rainbowgardener wrote:But it is a native tree with gorgeous fall color, berries that feed a variety of birds and mammals, it is host to several species of butterfly larvae, and bees love its nectar (ever hear of Tupelo honey? sweet gum is tupelo).
I think it is a great tree! It is dioecious, meaning it has separate male and female trees. So if you can make sure you only have one it might help, though if yours is the seed producer, if there are pollinators elsewhere in the neighbor hood, you will still get "gum balls."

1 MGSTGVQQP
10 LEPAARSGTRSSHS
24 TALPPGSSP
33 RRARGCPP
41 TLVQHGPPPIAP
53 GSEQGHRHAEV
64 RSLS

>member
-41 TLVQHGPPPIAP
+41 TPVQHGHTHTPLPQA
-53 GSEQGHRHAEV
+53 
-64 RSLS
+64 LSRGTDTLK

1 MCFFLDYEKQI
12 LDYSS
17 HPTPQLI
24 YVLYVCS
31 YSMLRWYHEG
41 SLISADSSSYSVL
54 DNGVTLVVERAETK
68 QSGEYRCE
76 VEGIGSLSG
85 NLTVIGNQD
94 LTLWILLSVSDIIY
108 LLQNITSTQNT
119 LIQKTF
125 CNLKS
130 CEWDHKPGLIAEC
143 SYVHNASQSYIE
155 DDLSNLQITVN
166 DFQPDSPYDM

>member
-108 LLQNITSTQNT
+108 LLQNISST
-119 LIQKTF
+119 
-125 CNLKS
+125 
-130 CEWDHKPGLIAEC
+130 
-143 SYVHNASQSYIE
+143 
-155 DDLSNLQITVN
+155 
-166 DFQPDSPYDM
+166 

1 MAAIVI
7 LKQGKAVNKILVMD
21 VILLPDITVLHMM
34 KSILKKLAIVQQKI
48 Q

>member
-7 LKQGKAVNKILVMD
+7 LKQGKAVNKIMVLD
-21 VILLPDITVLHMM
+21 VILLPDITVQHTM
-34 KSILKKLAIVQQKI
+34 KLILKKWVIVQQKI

Sweet Gum is NOT Tupelo. Tupelo or Black Gum is Nyssa sylvatica and Sweet Gum is Liquidambar styraciflua. Two TOTALLY different trees. Your discription of Nyssa sylvatica is accurate however. Liquidambar or Sweet Gum is a HUGE piece of CRAP though. I would only plant this tree in my worst enemies yard.